Charities have found themselves pushed out or relegated to being just “bit players” in doomed projects such as the Work Programme. Morale in the voluntary sector has collapsed with many organisations just withdrawing rather than face more job losses, pay cuts, zero-hour contracts and so on.
Failing to deliver
In addition, it has been noted that many of these well-funded projects have simply failed to produce any real results. For example, the report notes that “Disability Rights recently pointed to an 88% failure rate with people on out of work disability benefits. Of 31,600 persons formerly on Incapacity Benefit, only 310 (0.9%) had secured more than 3 months employment.” (Page 5)
If we turn to the situation with care homes, then things are even worse. In relation to children, the report explains that 65% of children’s care homes are private-sector run, 24% council run and 11% run by charities. Why? “…As £1 billion is spent per annum on children’s homes – 1/3 of the total allocation on care or £200,000 per child – the spectre of profiteering looms large.” (Report Page 8) Again, charities have been squeezed out as large companies just come in and underbid to provide services on the cheap.
One scam is to place these homes in cheaper parts of the country so that, as the report remarks “…in 2012, Greater London had 130 children’s homes, Rochdale, with 1/40 of the capital’s population, had 41. The consequences for displaced children in institutional care can be dire. In September 2013, Ofsted reported that private care homes had a consistently higher proportion of ‘inadequate’ ratings than council or voluntary-run ones…” ( Report Page 8) Still, profits are profits!
A similar grim story exists for adult care. Despite considerable cuts in funding available, this area remains very lucrative. The report repeats Unison data that showed that in 2011 “the total market for adult care was worth around £15 billion per year, and expected to rise 3.1% annually, irrespectively of public sector contributions.” (Page 9) How can profits still be made and even grow as they have done? The report answers: “Because staffing accounts for 80% of care costs, savings are generally made by cutting workforce numbers, pay and conditions. 83% of care workers are female, mostly low wage earners with family responsibilities. They are usually paid on a ‘task and tick” basis i.e. by the minute and not the hour…” ( Report Page 10)
Again, charities are being forced out of the market unable to match the big companies even after bringing in zero-hour contracts to cut costs. The private sector completely dominates.
Youth services have also been badly hit by the cuts. Many councils have made proportionally higher levels of cuts here compared to other areas of expenditure. Although the government has been pushing for the outsourcing of youth services, many councils have been unwilling to do this.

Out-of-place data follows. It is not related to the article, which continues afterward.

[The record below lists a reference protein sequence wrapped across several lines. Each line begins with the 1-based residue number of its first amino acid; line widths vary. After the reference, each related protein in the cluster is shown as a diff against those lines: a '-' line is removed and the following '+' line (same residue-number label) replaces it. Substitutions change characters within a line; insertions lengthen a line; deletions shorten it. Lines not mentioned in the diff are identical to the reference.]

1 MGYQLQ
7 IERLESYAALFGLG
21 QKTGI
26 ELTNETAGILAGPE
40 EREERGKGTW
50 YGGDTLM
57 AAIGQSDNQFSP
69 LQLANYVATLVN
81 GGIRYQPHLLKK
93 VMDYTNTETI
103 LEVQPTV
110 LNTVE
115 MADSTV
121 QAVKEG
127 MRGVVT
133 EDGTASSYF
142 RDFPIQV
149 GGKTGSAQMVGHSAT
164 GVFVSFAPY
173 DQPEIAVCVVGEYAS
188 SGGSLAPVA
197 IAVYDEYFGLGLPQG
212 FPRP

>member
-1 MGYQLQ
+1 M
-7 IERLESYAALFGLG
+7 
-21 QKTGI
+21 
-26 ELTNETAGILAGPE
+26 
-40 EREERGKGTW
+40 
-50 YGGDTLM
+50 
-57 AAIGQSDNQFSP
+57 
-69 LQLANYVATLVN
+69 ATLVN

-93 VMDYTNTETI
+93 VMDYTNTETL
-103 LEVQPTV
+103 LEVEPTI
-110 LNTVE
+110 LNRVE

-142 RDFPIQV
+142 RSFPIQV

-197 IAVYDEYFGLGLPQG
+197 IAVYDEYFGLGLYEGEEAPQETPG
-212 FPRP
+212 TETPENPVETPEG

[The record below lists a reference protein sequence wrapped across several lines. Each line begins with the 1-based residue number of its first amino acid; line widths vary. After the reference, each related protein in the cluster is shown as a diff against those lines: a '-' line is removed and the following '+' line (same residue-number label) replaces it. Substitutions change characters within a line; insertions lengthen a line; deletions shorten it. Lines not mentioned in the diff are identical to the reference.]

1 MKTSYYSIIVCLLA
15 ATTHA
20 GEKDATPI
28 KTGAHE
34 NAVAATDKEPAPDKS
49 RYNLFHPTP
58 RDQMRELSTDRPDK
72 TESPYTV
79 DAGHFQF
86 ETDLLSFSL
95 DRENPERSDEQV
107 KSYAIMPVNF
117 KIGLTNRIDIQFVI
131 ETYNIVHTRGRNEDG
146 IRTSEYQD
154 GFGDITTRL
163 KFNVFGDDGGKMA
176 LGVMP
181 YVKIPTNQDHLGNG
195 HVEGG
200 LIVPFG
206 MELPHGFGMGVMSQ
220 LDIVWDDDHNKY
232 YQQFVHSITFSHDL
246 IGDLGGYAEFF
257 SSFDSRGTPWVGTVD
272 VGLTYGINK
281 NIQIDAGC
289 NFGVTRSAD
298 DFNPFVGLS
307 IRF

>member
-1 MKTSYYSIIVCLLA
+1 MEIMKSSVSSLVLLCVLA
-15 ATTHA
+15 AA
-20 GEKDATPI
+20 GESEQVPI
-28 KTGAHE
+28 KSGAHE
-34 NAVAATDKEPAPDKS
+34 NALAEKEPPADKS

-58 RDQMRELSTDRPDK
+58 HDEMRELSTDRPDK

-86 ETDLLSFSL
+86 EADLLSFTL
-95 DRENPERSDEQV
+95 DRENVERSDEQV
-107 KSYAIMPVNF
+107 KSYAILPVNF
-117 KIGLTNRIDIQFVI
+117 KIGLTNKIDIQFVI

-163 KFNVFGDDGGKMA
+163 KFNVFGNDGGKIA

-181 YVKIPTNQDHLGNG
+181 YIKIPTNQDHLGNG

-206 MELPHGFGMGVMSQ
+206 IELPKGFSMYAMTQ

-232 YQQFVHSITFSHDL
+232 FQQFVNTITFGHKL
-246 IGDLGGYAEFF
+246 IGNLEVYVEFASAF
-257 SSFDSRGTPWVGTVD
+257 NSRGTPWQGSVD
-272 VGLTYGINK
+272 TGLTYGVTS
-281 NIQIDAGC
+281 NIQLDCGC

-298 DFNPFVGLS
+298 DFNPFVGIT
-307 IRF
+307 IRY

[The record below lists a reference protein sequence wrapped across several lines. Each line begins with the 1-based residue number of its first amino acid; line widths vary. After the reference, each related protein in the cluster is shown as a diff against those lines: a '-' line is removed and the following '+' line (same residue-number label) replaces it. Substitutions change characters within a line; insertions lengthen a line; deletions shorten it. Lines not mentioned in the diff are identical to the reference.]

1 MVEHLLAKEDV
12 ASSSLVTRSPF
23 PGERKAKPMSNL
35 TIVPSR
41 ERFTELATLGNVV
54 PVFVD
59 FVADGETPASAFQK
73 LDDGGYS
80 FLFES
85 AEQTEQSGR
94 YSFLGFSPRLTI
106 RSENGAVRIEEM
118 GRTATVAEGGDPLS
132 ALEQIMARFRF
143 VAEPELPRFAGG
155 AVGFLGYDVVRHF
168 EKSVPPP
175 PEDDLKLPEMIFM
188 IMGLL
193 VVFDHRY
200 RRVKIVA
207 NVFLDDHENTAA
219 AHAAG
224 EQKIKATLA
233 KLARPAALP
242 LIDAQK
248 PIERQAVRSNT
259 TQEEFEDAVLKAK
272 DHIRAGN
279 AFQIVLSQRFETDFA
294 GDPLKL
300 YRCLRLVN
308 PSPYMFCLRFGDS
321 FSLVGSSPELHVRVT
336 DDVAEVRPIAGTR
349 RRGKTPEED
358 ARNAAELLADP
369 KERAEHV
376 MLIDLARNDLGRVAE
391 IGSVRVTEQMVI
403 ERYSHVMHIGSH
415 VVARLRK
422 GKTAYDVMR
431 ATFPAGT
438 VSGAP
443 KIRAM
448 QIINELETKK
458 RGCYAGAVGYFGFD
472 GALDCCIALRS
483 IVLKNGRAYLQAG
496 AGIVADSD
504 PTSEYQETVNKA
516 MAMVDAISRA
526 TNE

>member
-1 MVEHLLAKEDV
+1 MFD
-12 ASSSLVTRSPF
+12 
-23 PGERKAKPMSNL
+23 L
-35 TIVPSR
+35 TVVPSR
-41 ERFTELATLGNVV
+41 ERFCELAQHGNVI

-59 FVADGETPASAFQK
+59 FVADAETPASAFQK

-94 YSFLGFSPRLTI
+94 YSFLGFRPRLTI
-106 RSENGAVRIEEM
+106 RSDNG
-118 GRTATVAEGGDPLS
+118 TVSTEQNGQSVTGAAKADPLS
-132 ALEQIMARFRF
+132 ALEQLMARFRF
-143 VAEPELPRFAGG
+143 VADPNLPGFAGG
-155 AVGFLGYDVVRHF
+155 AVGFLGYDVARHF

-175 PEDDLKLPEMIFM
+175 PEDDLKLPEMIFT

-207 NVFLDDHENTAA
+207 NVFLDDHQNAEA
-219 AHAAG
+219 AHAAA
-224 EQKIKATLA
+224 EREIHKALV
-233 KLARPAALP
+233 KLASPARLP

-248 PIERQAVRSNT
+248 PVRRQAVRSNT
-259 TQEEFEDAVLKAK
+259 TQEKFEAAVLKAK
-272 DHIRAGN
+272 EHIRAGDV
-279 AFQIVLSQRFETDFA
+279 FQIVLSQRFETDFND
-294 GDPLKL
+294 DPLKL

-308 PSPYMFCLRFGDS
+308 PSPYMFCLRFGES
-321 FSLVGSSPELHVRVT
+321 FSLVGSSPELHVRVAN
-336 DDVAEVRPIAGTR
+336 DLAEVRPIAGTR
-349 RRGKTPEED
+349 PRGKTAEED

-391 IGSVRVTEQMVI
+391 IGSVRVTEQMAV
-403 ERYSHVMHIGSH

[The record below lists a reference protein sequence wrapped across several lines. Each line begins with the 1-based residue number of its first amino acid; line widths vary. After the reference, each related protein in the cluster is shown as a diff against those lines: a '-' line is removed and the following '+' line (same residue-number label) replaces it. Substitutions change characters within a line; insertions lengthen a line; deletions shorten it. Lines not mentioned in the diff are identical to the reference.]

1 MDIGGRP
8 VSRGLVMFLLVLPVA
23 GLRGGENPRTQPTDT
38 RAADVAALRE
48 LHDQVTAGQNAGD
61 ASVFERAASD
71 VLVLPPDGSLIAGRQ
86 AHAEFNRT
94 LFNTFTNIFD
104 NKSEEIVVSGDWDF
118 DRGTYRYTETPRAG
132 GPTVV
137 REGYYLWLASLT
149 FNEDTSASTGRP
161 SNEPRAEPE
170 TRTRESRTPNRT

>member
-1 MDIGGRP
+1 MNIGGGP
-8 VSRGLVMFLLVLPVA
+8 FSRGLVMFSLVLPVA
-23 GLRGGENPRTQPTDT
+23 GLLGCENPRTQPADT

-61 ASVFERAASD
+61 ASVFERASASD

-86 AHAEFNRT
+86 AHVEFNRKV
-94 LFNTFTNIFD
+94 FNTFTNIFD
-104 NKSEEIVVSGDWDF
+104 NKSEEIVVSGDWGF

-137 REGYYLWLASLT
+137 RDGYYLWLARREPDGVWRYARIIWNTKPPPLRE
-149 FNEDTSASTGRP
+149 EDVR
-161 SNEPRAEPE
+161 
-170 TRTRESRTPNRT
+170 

Here the report notes that in relation to youth services, “they offer few profit-making opportunities for predatory big players. But there were, nevertheless, signs that many local authorities were considering social enterprises, youth mutuals, or outsourcing their entire service to another provider.” (Report Page 12) Here again, charities either missed out or simply failed to be able to do the job.
In April 2012, Barnardos won the contract to run certain youth services in Newcastle-upon-Tyne. By August of that year they had to admit that they could not deliver and asked the Council to re-advertise the contract. ( see Report, Page 13)
A regime of austerity
This report presents overwhelming evidence that the involvement of charities, the VSGs, in the outsourcing process has been bad news all round.
Those charities which have not been squeezed out or just given up, have been put under considerable pressure to meet the demands of a regime of austerity: “…these pressures oblige smaller bodies to embark on unpalatable ‘innovations’ in an effort to stay afloat. Examples include dipping into their limited reserves, imposing zero-hour contracts on staff, asking unpaid volunteers to take on additional obligations that they feel morally unable to refuse, and in many cases, prioritising core services around a narrower spectrum of people in need.” (Report Page 20)
Those charities which saw becoming VSGs as the way forward in a changing environment have had a rude awakening, reduced to being minor props for the big players in the outsourcing industry and effectively acting as foot soldiers for the Coalition’s cuts programme.
Only the “mega-charities” come close to being able to compete in this ruthless cut-throat market and yet even they must realise that far from meeting any social need, they are just operating as a cover for the cuts which are decimating essential local services.
So much for the Big Society
As the report notes, the elephant in the room for all these charities and voluntary organisations is an austerity programme which is using the outsourcing process to carry out cuts whilst still providing ever-more profits for the likes of Capita and the rest. As always, it is a case of no austerity for them. Who really loses? We do. We face the real consequences of the cuts in services.
That is why we must fight all forms of privatisation. Outsourcing to VSGs has provided no satisfactory alternative at all and has simply served to try and hide the real, profit-making nature of this rotten process.
The Labour leadership needs to realise that people have had enough of privatisation in all its forms and commit itself to bringing the major utilities back into public hands under workers control and management as part of a socialist plan of production. Only then can we ensure that the endless outsourcing of essential services is stopped, the public sector is given adequate funding and support to do these necessary tasks in-house and to a proper standard.